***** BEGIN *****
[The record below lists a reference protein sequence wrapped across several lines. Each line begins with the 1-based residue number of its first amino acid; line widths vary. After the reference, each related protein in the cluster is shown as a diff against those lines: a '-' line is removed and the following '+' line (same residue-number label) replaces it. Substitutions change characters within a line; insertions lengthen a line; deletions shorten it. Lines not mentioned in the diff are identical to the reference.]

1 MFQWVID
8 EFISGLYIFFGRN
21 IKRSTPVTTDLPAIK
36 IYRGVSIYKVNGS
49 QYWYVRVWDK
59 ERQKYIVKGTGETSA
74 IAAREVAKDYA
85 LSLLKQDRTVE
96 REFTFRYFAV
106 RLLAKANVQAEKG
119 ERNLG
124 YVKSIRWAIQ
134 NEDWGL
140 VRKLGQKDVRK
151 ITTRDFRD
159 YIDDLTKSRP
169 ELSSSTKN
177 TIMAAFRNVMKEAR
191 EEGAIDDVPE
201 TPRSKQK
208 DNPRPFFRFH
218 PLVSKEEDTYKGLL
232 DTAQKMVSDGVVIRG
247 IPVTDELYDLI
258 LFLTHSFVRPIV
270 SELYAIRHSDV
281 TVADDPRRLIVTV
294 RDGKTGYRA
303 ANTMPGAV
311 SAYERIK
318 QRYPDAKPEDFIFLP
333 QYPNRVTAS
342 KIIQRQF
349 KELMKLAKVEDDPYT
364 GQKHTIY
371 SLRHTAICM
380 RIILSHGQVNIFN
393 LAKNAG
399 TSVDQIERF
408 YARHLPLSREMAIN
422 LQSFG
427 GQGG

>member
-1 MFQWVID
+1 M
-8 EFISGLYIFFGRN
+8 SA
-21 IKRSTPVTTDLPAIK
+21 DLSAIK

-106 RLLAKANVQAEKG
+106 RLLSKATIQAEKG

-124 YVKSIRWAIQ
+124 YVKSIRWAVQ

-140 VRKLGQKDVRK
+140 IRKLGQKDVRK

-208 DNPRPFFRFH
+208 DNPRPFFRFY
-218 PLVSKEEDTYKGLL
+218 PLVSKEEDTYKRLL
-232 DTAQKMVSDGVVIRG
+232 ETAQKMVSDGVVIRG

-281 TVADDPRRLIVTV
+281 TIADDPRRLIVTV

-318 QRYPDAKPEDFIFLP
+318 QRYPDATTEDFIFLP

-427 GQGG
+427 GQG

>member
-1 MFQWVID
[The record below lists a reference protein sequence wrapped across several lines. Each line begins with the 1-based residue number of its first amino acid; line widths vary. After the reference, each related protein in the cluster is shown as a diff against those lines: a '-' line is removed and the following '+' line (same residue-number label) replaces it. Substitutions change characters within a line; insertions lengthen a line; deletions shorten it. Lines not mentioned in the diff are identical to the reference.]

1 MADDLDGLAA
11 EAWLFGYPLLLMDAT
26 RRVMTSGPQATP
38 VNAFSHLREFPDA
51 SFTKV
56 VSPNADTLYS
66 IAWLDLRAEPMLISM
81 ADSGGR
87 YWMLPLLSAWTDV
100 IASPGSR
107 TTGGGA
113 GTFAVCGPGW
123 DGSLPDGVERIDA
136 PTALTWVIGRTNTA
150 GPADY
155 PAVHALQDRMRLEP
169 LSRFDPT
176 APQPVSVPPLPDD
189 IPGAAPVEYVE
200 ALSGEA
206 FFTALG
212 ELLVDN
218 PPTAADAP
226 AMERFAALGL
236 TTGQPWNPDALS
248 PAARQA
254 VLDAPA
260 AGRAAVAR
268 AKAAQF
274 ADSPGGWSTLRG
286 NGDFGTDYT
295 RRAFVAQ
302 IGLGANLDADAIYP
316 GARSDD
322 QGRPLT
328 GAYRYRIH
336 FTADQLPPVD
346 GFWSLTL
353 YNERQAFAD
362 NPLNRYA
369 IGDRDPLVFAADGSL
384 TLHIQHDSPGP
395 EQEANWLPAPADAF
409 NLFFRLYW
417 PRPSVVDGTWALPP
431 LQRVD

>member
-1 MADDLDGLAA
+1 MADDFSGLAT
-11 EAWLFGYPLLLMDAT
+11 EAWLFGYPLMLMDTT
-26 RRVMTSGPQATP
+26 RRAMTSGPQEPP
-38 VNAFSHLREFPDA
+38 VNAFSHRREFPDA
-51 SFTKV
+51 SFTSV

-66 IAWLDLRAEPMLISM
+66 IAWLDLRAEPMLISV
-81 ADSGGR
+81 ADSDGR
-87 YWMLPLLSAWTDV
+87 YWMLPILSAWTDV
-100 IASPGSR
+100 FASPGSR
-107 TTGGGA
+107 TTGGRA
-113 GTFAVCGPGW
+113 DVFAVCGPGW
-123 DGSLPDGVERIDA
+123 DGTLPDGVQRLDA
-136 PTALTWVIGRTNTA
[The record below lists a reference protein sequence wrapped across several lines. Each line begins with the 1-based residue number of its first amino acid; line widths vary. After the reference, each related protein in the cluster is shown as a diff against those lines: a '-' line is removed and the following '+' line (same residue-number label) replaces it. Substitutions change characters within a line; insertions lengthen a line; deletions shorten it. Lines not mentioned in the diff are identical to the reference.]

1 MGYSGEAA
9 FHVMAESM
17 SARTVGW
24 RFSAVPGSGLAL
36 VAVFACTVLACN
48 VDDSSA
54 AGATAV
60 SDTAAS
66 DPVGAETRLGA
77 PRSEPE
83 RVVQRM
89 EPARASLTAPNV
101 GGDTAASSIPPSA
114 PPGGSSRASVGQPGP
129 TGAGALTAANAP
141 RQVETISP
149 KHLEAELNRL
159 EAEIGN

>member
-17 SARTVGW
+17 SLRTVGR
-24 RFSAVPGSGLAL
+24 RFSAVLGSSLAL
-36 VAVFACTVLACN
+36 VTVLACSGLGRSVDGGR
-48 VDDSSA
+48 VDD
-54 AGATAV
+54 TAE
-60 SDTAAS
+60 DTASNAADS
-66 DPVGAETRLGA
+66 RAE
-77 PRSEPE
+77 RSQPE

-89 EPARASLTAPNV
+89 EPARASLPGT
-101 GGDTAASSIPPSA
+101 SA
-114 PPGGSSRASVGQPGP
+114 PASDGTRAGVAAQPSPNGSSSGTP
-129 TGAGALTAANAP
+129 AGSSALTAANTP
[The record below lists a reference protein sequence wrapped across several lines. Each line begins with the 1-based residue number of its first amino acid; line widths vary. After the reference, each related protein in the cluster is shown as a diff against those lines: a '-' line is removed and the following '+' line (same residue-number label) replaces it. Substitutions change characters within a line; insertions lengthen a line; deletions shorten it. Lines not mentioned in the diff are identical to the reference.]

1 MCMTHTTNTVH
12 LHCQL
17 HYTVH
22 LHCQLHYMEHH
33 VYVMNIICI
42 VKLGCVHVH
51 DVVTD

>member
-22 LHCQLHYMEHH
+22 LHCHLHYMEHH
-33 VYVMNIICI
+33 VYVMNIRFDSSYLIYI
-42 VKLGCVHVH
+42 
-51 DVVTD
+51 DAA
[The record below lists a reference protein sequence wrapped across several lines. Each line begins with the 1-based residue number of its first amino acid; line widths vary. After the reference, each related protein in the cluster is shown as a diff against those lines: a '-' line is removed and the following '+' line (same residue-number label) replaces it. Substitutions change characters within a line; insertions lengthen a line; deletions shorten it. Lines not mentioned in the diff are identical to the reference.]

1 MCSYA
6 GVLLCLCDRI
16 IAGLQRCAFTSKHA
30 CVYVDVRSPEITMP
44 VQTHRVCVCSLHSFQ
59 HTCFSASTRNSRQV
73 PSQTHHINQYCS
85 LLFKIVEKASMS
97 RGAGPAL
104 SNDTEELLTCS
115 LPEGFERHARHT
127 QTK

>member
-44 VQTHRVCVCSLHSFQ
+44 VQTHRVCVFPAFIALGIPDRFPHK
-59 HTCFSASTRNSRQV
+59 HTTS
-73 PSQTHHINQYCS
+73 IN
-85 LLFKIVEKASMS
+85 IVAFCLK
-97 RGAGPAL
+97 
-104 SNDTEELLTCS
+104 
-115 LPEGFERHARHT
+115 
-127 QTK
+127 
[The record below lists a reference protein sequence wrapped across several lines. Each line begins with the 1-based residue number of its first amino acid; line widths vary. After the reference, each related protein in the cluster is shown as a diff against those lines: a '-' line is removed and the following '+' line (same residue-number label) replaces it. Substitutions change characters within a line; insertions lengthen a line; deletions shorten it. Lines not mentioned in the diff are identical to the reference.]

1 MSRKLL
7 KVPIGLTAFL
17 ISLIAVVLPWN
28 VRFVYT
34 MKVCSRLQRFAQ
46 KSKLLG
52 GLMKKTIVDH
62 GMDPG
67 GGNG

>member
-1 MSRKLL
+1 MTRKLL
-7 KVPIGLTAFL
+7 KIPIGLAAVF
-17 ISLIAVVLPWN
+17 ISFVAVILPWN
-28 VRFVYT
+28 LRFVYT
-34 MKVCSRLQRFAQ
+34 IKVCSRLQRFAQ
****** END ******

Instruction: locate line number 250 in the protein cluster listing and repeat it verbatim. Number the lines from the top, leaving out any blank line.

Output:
-17 ISLIAVVLPWN